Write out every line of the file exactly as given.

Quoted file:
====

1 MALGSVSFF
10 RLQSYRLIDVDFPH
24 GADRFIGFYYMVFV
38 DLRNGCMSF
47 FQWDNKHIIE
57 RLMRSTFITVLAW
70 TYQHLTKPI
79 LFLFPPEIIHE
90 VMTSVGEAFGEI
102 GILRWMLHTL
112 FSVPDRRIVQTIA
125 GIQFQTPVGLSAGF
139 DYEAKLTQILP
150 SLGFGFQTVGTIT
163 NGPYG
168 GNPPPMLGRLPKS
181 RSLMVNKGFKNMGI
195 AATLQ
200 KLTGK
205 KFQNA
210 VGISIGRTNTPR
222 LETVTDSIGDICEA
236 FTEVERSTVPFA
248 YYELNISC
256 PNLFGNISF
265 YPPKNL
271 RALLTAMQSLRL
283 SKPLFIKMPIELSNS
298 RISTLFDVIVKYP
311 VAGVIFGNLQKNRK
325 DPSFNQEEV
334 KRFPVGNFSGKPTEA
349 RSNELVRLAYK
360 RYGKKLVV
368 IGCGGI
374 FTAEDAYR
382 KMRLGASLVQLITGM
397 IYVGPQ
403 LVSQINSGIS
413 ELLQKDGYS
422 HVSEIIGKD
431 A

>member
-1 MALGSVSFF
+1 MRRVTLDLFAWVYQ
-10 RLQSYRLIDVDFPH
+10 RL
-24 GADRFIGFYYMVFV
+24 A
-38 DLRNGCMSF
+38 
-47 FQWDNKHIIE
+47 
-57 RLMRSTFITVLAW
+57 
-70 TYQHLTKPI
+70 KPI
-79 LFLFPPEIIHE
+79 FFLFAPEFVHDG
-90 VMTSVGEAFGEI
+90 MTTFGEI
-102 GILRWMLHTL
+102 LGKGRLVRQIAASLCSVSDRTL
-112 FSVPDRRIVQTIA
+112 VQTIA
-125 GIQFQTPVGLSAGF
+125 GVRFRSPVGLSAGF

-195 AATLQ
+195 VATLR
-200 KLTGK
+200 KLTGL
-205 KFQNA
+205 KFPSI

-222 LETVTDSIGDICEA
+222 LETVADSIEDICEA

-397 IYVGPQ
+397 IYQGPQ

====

1 MALGSVSFF
10 RLQSYRLIDVDFPH
24 GADRFIGFYYMVFV
38 DLRNGCMSF
47 FQWDNKHIIE
57 RLMRSTFITVLAW
70 TYQHLTKPI
79 LFLFPPEIIHE
90 VMTSVGEAFGEI
102 GILRWMLHTL
112 FSVPDRRIVQTIA
125 GIQFQTPVGLSAGF
139 DYEAKLTQILP
150 SLGFGFQTVGTIT
163 NGPYG
168 GNPPPMLGRLPKS
181 RSLMVNKGFKNMGI
195 AATLQ
200 KLTGK
205 KFQNA
210 VGISIGRTNTPR
222 LETVTDSIGDICEA
236 FTEVERSTVPFA
248 YYELNISC
256 PNLFGNISF
265 YPPKNL
271 RALLTAMQSLRL
283 SKPLFIKMPIELSNS
298 RISTLFDVIVKYP
311 VAGVIFGNLQKNRK
325 DPSFNQEEV
334 KRFPVGNFSGKPTEA
349 RSNELVRLAYK
360 RYGKKLVV
368 IGCGGI
374 FTAEDAYR
382 KMRLGASLVQLITGM
397 IYVGPQ
403 LVSQINSGIS
413 ELLQKDGYS
422 HVSEIIGKD
431 A

>member
-1 MALGSVSFF
+1 MRRVTLDLFAWVYQ
-10 RLQSYRLIDVDFPH
+10 RL
-24 GADRFIGFYYMVFV
+24 A
-38 DLRNGCMSF
+38 
-47 FQWDNKHIIE
+47 
-57 RLMRSTFITVLAW
+57 
-70 TYQHLTKPI
+70 KPI
-79 LFLFPPEIIHE
+79 FFLFAPEFVHDG
-90 VMTSVGEAFGEI
+90 MTTFGEI
-102 GILRWMLHTL
+102 LGKGRLVRQIAASLCSVSDRTL
-112 FSVPDRRIVQTIA
+112 VQTIA
-125 GIQFQTPVGLSAGF
+125 GVRFRSPVGLSAGF

-195 AATLQ
+195 VATLR
-200 KLTGK
+200 KLTGL
-205 KFQNA
+205 KFPSI

-222 LETVTDSIGDICEA
+222 LETVADSIEDICEA

-397 IYVGPQ
+397 IYQGPQ